Sunday, August 25, 2013

Choices

Each time you sit somewhere to compose something, you are making choices.  These choices begin with the medium itself, whether the composition will get its start on the smaller, pocket-sized notebooks you carry about with you, the sometimes present lined eight-and-a-half by-eleven note pads, or somehow on toward the captured keystrokes that will make their way to the hard drive of a computer.

Often there is a driving force behind the setting forth of the composition, some buzzing insect of an idea that wants introduction to an enclosed environment where it will have enough flora and fauna to nourish it while it grows under your observation.

Many of the ideas or notions you trap within the confines of these blog parameters are equivalents of lab animals, waiting for opportunities to evolve into something more mature, something with the wisdom of experience.

What possible experience could these ideas have?  Why, they could be revised, cut, pasted, conflated, transported, expanded upon.  In such cases, words would be added, to them, deleted from them (you have any number of habit words that cause you to groan when their repetitions begin to call themselves to your attention), their orders or verb tenses modified or removed altogether.

These ideas could have similar experiences to many incidents and events in your non-composition life, your standing in a grocery check-out line or your reading a book in a coffee shop life, where, only a week ago, you were approached by a man who introduced himself to you by telling you a book of yours had changed his life, then went on to talk about the book in a way that let you know he had mistaken you for another writer.  These ideas, and others like them, have met with obstacles, frustrations, misdirection.  Some of them have fizzled out, become lost, or were scooped up to be used as ingredients in another idea.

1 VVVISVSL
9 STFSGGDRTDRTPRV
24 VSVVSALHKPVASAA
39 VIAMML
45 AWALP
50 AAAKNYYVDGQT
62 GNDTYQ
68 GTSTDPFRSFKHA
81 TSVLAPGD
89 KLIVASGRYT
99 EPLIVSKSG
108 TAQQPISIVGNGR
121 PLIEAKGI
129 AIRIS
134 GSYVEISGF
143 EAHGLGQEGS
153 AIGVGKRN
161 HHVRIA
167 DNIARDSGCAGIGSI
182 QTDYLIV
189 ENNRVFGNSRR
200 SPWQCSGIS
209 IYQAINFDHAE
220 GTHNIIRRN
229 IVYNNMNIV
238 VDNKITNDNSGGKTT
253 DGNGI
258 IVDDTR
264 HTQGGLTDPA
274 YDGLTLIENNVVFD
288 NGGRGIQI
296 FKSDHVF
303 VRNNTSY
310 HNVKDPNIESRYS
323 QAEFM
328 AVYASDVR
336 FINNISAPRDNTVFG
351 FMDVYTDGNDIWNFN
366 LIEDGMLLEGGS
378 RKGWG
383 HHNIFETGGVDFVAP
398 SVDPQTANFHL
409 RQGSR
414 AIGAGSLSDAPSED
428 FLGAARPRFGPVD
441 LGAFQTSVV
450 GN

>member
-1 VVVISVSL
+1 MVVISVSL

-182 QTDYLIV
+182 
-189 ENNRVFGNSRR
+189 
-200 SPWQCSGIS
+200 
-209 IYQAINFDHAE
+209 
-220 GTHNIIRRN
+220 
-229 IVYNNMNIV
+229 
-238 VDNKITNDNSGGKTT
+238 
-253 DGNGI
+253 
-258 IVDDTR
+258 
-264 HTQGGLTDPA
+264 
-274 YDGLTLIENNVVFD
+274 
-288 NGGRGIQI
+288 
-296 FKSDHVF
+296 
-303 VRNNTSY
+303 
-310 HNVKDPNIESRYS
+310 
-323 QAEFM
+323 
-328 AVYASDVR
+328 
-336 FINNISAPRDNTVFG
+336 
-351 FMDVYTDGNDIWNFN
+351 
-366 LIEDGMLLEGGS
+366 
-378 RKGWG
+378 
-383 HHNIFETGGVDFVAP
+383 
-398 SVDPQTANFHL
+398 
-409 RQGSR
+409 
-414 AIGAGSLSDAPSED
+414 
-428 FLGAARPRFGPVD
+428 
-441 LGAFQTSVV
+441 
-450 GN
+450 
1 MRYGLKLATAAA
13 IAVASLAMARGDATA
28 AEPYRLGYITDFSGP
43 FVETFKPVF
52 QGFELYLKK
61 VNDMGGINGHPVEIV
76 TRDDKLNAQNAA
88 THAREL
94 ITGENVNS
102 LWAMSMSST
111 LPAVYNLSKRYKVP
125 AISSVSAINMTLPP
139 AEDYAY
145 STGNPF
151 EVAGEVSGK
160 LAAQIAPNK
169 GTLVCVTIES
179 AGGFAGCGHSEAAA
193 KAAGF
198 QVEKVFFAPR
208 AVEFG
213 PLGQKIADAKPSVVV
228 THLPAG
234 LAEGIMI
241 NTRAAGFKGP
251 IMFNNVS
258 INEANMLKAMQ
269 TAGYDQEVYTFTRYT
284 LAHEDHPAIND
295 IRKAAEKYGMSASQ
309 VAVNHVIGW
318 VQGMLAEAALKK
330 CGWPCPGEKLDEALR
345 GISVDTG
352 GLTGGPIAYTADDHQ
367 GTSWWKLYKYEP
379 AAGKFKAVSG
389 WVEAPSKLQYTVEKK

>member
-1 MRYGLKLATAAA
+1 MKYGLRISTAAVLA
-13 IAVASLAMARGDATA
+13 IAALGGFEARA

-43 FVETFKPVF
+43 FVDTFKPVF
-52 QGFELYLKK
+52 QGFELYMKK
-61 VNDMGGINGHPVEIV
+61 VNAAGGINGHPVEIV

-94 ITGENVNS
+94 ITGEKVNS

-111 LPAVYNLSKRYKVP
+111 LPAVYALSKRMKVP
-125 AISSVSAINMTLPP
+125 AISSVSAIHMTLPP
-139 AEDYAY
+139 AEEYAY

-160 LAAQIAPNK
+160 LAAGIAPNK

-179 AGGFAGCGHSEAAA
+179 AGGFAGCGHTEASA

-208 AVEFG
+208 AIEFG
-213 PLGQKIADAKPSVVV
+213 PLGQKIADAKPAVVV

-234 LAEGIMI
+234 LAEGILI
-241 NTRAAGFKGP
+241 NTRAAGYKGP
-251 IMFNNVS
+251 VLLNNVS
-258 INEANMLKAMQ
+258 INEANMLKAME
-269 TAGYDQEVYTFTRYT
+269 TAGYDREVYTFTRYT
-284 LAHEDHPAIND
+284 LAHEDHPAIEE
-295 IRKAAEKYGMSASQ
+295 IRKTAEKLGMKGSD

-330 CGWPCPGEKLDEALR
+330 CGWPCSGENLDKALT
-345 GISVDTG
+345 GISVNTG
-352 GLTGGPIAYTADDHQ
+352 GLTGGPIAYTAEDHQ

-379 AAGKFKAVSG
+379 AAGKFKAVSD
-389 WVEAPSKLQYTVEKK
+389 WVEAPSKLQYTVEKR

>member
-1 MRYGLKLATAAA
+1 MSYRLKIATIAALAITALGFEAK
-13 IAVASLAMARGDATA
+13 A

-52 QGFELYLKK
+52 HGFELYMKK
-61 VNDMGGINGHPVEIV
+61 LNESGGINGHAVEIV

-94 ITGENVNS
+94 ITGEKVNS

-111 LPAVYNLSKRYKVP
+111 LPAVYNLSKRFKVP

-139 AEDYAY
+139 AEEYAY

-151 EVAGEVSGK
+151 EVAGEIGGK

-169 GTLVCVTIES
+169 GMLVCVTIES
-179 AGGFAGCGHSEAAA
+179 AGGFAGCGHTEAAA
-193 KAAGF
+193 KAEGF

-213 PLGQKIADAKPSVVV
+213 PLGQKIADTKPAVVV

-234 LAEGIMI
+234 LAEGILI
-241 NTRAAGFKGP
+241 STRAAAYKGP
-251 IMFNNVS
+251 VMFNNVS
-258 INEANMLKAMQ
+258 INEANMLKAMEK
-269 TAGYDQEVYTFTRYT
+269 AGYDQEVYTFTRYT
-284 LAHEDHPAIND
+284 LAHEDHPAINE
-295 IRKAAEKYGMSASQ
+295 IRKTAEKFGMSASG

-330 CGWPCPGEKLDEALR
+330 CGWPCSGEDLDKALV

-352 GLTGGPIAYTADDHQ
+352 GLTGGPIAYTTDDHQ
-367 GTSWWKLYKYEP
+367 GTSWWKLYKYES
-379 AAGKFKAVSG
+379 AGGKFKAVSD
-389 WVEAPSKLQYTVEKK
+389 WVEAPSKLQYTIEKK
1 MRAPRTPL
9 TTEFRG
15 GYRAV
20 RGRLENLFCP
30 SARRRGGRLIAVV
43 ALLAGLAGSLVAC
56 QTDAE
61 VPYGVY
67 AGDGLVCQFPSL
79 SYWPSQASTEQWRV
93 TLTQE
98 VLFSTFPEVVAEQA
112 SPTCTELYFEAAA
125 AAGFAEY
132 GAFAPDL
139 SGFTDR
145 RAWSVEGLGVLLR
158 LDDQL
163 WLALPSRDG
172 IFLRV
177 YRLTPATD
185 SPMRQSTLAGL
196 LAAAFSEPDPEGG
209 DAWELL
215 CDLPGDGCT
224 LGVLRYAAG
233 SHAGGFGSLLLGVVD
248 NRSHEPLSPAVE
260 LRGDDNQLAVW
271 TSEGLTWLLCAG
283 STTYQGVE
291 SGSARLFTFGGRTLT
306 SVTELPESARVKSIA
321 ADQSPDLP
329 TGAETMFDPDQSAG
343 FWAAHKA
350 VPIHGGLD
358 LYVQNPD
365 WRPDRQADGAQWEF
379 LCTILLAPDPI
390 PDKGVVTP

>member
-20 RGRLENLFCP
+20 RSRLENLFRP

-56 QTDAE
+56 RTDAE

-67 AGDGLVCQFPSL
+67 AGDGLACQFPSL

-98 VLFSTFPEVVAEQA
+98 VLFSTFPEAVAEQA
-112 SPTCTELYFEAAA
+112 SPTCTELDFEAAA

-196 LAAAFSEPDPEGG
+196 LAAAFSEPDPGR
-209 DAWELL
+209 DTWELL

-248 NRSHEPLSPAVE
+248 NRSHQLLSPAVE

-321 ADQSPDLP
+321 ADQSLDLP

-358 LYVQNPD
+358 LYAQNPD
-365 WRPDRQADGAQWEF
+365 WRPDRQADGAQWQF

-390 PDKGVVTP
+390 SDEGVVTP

Over a lifetime of learning to recognize ideas, how to cope with them, and in some grand sense, how to care for them, you are no longer surprised by them.  You are perhaps distracted by them, warmed by their ability to keep you away from the more mundane activities, and thus sometimes likely to take them for granted.

Ideas have been close friends at times, leading you away from self-centeredness and toward a greater sense of looking for places where there is a tangible connection between you and more things than you might have guessed.  Thus, ideas keep you guessing and connected in ways it is good to appreciate.  Ideas keep you investigating the scale of your experiences, your wish list for understanding, and your vision of the way ideas work.

In some ways, knowing the little you do about ideas allows you to see how they behave for you the way notes do for a musician.  Players know the ranges of their instruments, which notes they can produce, which are beyond their ability to achieve unless they move to another instrument with a different range.  Fond of short stories as you are, there are ranges of ideas that will not fit in them and require the broader scale of the novel.

Musicians know through muscle memory the sound of each note in the instrument they play.  This allows them to improvise or reproduce, just as you improvise here and rearrange, edit, revise, and remove words, ideas, phrases.

Thinking these things, you are sometimes horrified at the way you took ideas for granted to the point where you were at no pains to care for them.  You in a sense treated them the way John James Audubon treated the scores and hundreds of birds he sacrificed to gain the muscle memory he was able to use in his portraits.  

You have to treat ideas with respect, thankful they began coming to you in the first place, but now to keep them coming.


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